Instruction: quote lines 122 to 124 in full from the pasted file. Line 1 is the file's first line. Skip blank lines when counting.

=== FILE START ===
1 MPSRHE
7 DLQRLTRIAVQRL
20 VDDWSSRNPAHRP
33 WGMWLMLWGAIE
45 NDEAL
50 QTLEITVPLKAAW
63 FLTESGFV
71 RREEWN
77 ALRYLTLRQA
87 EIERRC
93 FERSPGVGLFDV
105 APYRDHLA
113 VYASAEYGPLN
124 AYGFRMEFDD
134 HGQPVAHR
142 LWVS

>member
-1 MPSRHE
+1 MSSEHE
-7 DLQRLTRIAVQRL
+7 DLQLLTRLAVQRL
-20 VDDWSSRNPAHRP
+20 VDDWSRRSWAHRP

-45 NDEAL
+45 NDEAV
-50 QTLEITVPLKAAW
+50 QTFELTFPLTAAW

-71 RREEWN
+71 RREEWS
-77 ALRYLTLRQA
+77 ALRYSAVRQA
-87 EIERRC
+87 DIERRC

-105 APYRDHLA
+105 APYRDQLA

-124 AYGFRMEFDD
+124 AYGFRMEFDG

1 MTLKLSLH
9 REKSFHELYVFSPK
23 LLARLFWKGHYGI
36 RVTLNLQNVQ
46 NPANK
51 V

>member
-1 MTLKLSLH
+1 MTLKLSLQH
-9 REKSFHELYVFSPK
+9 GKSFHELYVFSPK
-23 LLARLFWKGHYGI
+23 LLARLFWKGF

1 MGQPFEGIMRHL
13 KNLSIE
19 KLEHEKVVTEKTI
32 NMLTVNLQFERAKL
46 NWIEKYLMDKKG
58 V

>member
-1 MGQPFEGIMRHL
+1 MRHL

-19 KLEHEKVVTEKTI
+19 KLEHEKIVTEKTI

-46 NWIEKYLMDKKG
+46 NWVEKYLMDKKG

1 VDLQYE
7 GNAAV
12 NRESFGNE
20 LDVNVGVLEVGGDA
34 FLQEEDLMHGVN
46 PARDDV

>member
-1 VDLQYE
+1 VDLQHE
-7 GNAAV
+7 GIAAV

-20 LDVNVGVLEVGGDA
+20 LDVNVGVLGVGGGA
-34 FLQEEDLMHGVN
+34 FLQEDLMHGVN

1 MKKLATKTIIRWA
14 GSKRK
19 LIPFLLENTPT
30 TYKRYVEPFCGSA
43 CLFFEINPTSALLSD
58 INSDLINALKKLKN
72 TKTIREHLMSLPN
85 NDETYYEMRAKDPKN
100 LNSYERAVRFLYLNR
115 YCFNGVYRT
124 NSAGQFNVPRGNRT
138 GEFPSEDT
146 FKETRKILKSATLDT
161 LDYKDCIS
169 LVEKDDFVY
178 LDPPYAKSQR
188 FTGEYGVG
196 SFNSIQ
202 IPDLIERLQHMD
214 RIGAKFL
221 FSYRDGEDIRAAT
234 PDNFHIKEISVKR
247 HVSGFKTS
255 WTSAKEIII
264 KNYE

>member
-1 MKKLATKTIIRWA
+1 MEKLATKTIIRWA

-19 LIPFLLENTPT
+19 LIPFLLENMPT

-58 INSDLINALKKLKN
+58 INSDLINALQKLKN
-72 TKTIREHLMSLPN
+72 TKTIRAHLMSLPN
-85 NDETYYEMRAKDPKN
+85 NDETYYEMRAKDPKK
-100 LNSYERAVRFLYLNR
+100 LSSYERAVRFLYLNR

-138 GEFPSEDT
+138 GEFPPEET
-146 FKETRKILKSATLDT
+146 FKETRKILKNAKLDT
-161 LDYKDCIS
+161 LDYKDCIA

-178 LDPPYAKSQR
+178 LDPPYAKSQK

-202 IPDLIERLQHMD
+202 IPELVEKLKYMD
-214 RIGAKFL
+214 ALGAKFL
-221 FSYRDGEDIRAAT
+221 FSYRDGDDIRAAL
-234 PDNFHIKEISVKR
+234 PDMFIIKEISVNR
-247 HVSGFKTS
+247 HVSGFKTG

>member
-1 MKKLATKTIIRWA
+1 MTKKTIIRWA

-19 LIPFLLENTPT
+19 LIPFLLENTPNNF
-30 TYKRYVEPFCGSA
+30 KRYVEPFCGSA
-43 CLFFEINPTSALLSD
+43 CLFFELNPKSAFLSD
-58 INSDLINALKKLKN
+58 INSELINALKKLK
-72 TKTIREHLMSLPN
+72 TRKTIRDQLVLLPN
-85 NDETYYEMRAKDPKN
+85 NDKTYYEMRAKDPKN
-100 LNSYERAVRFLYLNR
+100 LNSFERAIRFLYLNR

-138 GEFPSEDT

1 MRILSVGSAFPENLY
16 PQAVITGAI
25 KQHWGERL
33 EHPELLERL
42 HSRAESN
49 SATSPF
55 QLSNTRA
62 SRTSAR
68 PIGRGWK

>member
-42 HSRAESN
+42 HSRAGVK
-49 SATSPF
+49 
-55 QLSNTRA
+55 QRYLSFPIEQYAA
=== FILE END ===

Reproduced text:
+161 LDYKDCIA

-178 LDPPYAKSQR
+178 LDPPYAKSQK